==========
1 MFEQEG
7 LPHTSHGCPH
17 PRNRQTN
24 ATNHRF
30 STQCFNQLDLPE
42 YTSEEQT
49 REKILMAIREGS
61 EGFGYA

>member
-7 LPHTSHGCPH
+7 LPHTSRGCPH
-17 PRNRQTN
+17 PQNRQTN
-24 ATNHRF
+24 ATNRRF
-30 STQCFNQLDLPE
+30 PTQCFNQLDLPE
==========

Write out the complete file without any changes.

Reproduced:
1 MFEQEG
7 LPHTSHGCPH
17 PRNRQTN
24 ATNHRF
30 STQCFNQLDLPE
42 YTSEEQT
49 REKILMAIREGS
61 EGFGYA

>member
-7 LPHTSHGCPH
+7 LPHTSRGCPH
-17 PRNRQTN
+17 PQNRQTN
-24 ATNHRF
+24 ATNRRF
-30 STQCFNQLDLPE
+30 PTQCFNQLDLPE